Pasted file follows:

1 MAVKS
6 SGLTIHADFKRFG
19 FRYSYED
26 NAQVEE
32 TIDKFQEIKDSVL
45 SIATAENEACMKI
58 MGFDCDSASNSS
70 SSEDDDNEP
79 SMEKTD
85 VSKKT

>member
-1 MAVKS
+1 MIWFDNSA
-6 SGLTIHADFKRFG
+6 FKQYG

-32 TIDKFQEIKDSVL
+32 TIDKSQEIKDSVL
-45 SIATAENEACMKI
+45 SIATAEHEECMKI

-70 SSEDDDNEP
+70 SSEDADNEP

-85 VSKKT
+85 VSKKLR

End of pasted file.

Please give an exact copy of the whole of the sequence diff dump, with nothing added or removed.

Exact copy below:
1 MAVKS
6 SGLTIHADFKRFG
19 FRYSYED
26 NAQVEE
32 TIDKFQEIKDSVL
45 SIATAENEACMKI
58 MGFDCDSASNSS
70 SSEDDDNEP
79 SMEKTD
85 VSKKT

>member
-1 MAVKS
+1 MIWFDNSA
-6 SGLTIHADFKRFG
+6 FKQYG

-32 TIDKFQEIKDSVL
+32 TIDKSQEIKDSVL
-45 SIATAENEACMKI
+45 SIATAEHEECMKI

-70 SSEDDDNEP
+70 SSEDADNEP

-85 VSKKT
+85 VSKKLR